The efficacy of AWC soil amendment and CTB foliar spray were particularly evident on the qualitative intrinsic parameters of the fruits rather than on agronomic traits while, MWC decreased overall parametric set. Few previous studies concerning the use of the compost to grow plants of this species highlighted a low sensitive yield response to compost amendment [33] , as well as more different effects depending by soil type and compost property [34] . Likely, this particular behaviour is due to the continue struggle between compost, promoting growth factors, and the appearance of allelopathy to which watermelon is reported to be very sensible [35] [36] . Nevertheless, it was showed that watermelon plants may receive benefits in term of protection from biotic adversities, from long-term compost soil applications [37] . Since compost and compost tea suppressiveness can play a crucial role in defense of plants from biotic stress, it may be also considerated as an indirect determinant of intrinsic and extrinsic crop quality [3] [10] . Moreover, here, it cannot be excluded that organic treatments have had, at used rates, only a biostimulant function in order to improve plant physiological status [2] . In agreement with previous findings carried out on tomato [38] and early potato [39] growing systems organic management may positively affects sensory quality and nutritional value of the products regardless of the yield. Similarly, Vogtmann et al. [40] reported an improvement of food quality and storage performance of some vegetables induced by compost without any particular effects on the quantity. Concerning the compost tea, Fayed [41] and Stino et al. [42] reported the enhancement of physical and chemical traits of pomegranate and peaches, respectively, following aerial applications on trees. The authors, in order to explain the observations, agreed on a nutriactive hypothesis based on the increased assumption of microelements by foliar feeding. Here, sensory evaluation revealed that AWC and CTB application gave increased acceptance of fresh-cut mini watermelon, suggesting that compost-based formulates could contribute to improve the sensory quality by enhancing fruit aroma attributes. Previously, Radovich et al. [43] reported the capability of a compost to affect positively flavour and aroma intensity in basil. In mini watermelon extracts, volatile aliphatic aldehydes and alcohols, were described to be the most bioactive molecules responsible for odour and consumers acceptance [44] [45] . Here, it is possible to hypothesize the involvement of compost-based treatments in stimulation of secondary metabolites biosynthesis. Accordingly, Siddiqui et al. [46] found that compost tea treatments caused an increase in the concentration of terpenoid-related compounds in the aromatic medicinal herb, Centella asiatica. From this point of view, further investigations about the influence of compost and compost tea treatment on the volatile compounds that affect the aroma flavour of vegetable products are necessary.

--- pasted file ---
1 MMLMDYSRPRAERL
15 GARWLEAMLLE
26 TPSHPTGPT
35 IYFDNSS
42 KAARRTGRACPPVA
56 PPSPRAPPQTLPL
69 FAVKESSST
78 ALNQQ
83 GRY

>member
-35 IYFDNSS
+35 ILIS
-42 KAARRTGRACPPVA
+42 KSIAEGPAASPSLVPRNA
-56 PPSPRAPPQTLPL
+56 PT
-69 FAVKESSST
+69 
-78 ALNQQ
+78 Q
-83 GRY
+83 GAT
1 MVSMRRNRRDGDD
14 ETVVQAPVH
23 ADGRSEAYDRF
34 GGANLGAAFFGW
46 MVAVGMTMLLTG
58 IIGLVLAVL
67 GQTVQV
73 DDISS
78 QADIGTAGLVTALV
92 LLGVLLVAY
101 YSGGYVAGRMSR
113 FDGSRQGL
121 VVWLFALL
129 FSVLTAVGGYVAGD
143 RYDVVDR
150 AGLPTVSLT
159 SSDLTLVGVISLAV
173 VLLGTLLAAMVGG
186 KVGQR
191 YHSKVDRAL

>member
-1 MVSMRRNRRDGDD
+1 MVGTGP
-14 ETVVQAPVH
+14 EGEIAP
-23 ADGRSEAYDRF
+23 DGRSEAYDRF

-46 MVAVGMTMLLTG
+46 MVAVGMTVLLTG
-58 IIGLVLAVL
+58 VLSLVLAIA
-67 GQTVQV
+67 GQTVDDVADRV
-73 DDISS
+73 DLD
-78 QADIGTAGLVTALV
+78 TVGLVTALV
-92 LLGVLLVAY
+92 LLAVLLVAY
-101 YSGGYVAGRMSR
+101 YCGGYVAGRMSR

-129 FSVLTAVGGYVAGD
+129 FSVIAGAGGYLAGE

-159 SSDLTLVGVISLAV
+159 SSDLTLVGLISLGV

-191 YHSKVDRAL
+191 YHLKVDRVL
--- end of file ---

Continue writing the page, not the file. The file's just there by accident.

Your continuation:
5. Conclusion

The results of this study highlighted that two compost amendments and a compost tea aerial spry treatments did not change growth and yield factor of the crop. Compost-based treatments seemed to influence the quantitative profile of sugars of the fruits even if the sweetness, judged by the panelists did not show significant differences among the samples. Compost tea, specifically, provided improvement for Quality Index which represented the overall sensory score of the watermelons and thus higher preferences by the consumers. The data obtained in this study allowed presuming that the compost and compost tea should be used as a valid and promising alternative to the use of chemical stimulants in mini watermelon cropping systems.


Greenhouse trial of this research was supported by the “BioCompost” Project, funded by the PSR 2007/2013 European funding programme (F.E.A.S.R., Measure 124).